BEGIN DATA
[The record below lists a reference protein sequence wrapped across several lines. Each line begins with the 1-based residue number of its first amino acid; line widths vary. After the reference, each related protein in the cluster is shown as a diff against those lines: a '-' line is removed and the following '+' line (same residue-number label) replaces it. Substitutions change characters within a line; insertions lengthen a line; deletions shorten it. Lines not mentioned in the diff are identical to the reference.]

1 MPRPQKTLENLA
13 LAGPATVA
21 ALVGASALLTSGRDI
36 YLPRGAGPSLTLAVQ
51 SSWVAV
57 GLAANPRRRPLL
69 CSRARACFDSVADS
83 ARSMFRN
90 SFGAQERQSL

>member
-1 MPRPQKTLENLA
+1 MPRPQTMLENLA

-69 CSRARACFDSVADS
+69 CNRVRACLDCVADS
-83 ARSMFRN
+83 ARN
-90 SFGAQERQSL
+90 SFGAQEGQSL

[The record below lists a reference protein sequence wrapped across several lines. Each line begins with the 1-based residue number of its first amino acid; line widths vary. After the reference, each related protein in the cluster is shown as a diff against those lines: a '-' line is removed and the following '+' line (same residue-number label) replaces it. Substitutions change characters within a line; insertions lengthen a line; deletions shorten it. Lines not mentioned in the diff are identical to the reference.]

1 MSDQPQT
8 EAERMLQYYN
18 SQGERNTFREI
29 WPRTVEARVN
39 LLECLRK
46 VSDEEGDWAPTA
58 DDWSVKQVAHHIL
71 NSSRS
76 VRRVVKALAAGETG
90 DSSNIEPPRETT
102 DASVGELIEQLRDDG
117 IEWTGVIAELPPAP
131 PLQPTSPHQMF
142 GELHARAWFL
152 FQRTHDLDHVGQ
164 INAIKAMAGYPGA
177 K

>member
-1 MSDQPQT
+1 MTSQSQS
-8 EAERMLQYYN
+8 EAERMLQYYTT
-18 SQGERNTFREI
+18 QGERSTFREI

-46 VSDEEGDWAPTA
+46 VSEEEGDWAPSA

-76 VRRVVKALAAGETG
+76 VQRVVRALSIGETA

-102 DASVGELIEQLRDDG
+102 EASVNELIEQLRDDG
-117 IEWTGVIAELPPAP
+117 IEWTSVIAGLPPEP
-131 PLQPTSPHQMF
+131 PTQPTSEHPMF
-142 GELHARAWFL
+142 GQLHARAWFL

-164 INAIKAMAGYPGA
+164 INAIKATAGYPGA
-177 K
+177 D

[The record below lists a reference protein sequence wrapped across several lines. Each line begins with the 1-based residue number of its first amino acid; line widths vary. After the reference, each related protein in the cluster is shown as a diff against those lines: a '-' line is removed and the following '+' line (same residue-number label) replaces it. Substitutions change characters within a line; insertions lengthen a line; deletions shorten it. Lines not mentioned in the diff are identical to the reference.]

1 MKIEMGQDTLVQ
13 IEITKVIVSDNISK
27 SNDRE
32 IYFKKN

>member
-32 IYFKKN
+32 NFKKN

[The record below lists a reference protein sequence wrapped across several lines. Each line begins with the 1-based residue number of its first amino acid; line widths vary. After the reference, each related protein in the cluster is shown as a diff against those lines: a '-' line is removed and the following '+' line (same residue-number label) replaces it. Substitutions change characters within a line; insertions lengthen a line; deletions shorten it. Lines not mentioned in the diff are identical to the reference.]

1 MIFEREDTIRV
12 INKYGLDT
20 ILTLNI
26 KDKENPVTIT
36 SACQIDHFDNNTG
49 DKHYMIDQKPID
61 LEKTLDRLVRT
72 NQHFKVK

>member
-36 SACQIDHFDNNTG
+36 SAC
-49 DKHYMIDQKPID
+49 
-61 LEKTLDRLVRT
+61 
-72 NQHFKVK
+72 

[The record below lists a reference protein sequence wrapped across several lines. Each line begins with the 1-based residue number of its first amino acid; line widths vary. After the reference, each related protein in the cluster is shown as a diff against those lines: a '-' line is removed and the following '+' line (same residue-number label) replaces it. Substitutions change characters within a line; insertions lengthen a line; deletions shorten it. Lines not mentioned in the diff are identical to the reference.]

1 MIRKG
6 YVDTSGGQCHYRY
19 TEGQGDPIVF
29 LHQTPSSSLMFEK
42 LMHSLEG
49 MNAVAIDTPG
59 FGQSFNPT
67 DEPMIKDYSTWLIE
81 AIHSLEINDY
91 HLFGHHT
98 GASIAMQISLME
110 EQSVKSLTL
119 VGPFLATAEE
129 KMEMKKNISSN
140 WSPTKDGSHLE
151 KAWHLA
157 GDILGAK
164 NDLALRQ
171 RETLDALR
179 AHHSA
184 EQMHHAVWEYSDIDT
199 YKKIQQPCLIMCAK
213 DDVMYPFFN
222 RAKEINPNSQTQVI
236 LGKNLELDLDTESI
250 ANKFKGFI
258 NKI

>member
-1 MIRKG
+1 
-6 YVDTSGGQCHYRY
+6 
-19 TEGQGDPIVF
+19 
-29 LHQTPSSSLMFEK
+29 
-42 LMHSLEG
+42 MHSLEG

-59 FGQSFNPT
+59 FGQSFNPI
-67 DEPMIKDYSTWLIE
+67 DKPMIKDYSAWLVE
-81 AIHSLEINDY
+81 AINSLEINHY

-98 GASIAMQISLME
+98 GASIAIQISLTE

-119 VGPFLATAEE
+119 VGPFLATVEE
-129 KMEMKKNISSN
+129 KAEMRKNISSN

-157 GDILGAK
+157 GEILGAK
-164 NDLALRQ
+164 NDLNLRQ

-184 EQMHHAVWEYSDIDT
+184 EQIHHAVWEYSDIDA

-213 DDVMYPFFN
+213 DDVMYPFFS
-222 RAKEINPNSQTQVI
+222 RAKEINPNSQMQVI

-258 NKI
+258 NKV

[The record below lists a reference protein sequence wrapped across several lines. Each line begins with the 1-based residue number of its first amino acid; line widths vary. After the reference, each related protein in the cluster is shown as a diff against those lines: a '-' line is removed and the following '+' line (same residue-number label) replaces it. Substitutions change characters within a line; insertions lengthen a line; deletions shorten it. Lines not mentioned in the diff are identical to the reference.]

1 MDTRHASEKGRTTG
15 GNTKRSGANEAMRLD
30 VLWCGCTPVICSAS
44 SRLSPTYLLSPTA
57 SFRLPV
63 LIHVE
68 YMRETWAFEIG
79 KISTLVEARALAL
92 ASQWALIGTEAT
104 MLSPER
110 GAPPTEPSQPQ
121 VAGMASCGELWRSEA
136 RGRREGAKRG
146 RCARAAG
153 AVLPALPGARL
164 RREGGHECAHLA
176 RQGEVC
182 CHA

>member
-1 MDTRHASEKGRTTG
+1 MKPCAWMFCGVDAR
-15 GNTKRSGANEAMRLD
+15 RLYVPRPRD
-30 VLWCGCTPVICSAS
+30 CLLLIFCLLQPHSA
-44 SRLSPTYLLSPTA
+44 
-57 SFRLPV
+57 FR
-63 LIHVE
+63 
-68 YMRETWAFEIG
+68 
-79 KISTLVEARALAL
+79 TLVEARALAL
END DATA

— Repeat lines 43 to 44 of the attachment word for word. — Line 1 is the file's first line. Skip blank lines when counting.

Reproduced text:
-18 SQGERNTFREI
+18 QGERSTFREI